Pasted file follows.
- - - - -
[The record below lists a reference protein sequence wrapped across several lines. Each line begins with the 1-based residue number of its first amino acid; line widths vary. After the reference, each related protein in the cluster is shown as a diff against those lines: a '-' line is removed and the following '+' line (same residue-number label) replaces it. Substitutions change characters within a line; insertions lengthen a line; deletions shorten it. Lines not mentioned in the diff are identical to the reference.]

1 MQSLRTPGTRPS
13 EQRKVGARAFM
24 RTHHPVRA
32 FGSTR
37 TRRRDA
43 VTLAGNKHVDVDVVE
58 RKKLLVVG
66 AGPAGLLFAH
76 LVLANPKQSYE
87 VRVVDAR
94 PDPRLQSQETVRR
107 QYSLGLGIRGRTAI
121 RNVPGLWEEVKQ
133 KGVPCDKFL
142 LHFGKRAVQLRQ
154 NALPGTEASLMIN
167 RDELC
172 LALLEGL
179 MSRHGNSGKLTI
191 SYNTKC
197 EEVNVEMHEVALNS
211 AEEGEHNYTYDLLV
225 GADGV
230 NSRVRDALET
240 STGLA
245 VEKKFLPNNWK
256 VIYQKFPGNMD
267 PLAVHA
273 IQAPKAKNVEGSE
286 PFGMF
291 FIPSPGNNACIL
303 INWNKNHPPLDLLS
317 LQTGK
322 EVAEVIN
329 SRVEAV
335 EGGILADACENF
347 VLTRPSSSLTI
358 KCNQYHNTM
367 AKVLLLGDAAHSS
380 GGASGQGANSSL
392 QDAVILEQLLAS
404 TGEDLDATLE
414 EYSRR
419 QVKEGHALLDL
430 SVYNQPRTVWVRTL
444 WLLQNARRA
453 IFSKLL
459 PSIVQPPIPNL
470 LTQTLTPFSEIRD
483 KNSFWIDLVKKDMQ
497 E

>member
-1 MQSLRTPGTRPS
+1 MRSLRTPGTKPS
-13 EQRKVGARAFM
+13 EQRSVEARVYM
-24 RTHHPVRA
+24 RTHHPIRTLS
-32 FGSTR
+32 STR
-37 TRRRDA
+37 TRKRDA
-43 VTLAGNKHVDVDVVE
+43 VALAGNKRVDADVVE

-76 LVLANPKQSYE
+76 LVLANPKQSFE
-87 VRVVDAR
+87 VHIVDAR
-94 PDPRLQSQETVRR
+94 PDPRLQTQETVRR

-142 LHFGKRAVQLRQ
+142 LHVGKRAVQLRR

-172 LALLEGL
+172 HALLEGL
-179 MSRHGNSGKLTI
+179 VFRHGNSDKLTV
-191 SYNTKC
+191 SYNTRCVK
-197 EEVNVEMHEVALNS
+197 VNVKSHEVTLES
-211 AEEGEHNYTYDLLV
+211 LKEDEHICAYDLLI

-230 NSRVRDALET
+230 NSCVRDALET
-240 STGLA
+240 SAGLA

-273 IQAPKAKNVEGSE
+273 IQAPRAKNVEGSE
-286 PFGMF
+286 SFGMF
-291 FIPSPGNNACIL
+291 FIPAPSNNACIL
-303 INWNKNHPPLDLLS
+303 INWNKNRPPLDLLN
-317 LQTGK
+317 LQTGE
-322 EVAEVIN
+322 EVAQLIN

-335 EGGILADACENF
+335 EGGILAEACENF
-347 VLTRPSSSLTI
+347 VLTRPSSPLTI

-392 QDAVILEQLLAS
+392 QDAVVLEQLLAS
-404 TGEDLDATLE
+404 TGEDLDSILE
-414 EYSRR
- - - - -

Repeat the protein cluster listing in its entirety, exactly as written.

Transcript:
[The record below lists a reference protein sequence wrapped across several lines. Each line begins with the 1-based residue number of its first amino acid; line widths vary. After the reference, each related protein in the cluster is shown as a diff against those lines: a '-' line is removed and the following '+' line (same residue-number label) replaces it. Substitutions change characters within a line; insertions lengthen a line; deletions shorten it. Lines not mentioned in the diff are identical to the reference.]

1 MQSLRTPGTRPS
13 EQRKVGARAFM
24 RTHHPVRA
32 FGSTR
37 TRRRDA
43 VTLAGNKHVDVDVVE
58 RKKLLVVG
66 AGPAGLLFAH
76 LVLANPKQSYE
87 VRVVDAR
94 PDPRLQSQETVRR
107 QYSLGLGIRGRTAI
121 RNVPGLWEEVKQ
133 KGVPCDKFL
142 LHFGKRAVQLRQ
154 NALPGTEASLMIN
167 RDELC
172 LALLEGL
179 MSRHGNSGKLTI
191 SYNTKC
197 EEVNVEMHEVALNS
211 AEEGEHNYTYDLLV
225 GADGV
230 NSRVRDALET
240 STGLA
245 VEKKFLPNNWK
256 VIYQKFPGNMD
267 PLAVHA
273 IQAPKAKNVEGSE
286 PFGMF
291 FIPSPGNNACIL
303 INWNKNHPPLDLLS
317 LQTGK
322 EVAEVIN
329 SRVEAV
335 EGGILADACENF
347 VLTRPSSSLTI
358 KCNQYHNTM
367 AKVLLLGDAAHSS
380 GGASGQGANSSL
392 QDAVILEQLLAS
404 TGEDLDATLE
414 EYSRR
419 QVKEGHALLDL
430 SVYNQPRTVWVRTL
444 WLLQNARRA
453 IFSKLL
459 PSIVQPPIPNL
470 LTQTLTPFSEIRD
483 KNSFWIDLVKKDMQ
497 E

>member
-1 MQSLRTPGTRPS
+1 MRSLRTPGTKPS
-13 EQRKVGARAFM
+13 EQRSVEARVYM
-24 RTHHPVRA
+24 RTHHPIRTLS
-32 FGSTR
+32 STR
-37 TRRRDA
+37 TRKRDA
-43 VTLAGNKHVDVDVVE
+43 VALAGNKRVDADVVE

-76 LVLANPKQSYE
+76 LVLANPKQSFE
-87 VRVVDAR
+87 VHIVDAR
-94 PDPRLQSQETVRR
+94 PDPRLQTQETVRR

-142 LHFGKRAVQLRQ
+142 LHVGKRAVQLRR

-172 LALLEGL
+172 HALLEGL
-179 MSRHGNSGKLTI
+179 VFRHGNSDKLTV
-191 SYNTKC
+191 SYNTRCVK
-197 EEVNVEMHEVALNS
+197 VNVKSHEVTLES
-211 AEEGEHNYTYDLLV
+211 LKEDEHICAYDLLI

-230 NSRVRDALET
+230 NSCVRDALET
-240 STGLA
+240 SAGLA

-273 IQAPKAKNVEGSE
+273 IQAPRAKNVEGSE
-286 PFGMF
+286 SFGMF
-291 FIPSPGNNACIL
+291 FIPAPSNNACIL
-303 INWNKNHPPLDLLS
+303 INWNKNRPPLDLLN
-317 LQTGK
+317 LQTGE
-322 EVAEVIN
+322 EVAQLIN

-335 EGGILADACENF
+335 EGGILAEACENF
-347 VLTRPSSSLTI
+347 VLTRPSSPLTI

-392 QDAVILEQLLAS
+392 QDAVVLEQLLAS
-404 TGEDLDATLE
+404 TGEDLDSILE
-414 EYSRR